RICHMOND, Va. (WRIC) — The so-called “kissing bugs” have been invading headlines for the past two weeks as the CDC has reported the deadly bug has made its way into the United States.
The bug’s feces contain a parasite that carries Chagas, a disease that can kill if left untreated.
“They are not invading from South America,” Virginia Health Department entomologist David Gaines said.
Gaines said he has received some samples of what people thought were kissing bugs, but were in fact wheel bugs, which are in the same family and are common around the state.
“It’s commonly mistaken for a kissing bug, but a wheel bug has a spiky semi-circle sticking out of its back that looks like kind of the spikes on a stegosaurus dinosaur,” Gaines said.
WRIC-TV also showed Gaines a number of viewer pics sent to the station claiming it was the kissing bug.
“Yeah definite wheel bugs,” Gaines said in response to the photos.
Gaines said there are some tell-tale signs. Wheel bugs are found outside during the day, while kissing bugs are nocturnal and look for holes and crevices.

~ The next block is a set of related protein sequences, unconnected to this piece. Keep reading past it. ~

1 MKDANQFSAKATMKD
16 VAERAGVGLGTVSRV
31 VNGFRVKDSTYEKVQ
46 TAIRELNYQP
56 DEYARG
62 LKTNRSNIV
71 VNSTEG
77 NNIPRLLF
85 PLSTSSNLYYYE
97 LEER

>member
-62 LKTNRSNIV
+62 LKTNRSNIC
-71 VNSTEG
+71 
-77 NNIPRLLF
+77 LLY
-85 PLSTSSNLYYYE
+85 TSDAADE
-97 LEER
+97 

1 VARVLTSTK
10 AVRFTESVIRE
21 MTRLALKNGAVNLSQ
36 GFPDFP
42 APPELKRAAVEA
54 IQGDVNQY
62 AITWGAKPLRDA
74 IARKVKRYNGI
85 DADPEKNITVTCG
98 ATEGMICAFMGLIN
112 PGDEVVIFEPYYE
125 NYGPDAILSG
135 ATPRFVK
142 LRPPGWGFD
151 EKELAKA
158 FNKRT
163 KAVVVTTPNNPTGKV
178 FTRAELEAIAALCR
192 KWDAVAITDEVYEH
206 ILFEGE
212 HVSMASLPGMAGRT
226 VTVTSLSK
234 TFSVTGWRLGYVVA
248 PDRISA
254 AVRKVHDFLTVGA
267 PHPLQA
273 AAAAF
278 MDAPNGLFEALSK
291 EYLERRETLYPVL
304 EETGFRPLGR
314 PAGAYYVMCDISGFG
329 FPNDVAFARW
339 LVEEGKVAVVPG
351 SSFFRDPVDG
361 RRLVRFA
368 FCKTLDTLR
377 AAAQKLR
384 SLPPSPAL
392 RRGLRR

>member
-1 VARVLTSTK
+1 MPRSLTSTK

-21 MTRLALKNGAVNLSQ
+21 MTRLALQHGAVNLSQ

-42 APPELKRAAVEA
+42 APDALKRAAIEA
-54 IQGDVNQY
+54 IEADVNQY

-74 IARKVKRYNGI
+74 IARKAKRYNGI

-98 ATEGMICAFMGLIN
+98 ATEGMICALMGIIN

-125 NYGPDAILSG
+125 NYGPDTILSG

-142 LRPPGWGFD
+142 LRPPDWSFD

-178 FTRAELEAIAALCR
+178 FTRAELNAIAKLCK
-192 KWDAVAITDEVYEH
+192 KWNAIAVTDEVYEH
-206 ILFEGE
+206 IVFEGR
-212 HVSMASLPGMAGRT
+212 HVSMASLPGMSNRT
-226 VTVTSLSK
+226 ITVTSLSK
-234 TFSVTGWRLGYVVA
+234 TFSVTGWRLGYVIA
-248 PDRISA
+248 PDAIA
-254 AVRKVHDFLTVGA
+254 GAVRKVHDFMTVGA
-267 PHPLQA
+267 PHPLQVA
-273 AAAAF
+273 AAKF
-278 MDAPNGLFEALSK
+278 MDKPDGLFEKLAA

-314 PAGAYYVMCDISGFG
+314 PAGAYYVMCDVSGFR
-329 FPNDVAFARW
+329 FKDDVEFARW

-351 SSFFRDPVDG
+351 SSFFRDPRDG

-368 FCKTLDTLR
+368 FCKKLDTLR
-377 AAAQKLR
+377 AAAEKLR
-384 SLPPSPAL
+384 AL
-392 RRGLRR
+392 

“If you find bugs inside your home, then that’s a slightly greater concern,” Gaines said.
Gaines said you can always call pest control to get rid of the bugs and ask the local or state health department to look at a sample or picture. If you are bit, Gaines says don’t panic.
“There’s a misunderstanding in the public that the bug can transmit the disease by just a bite, and that’s just not true.”
Gaines says the feces is what carries the deadly disease, not the bite. He says kissing bugs in North America don’t usually secrete while feeding, so the chances of catching it are extremely slim. For more information about kissing bugs and what to look for, click here.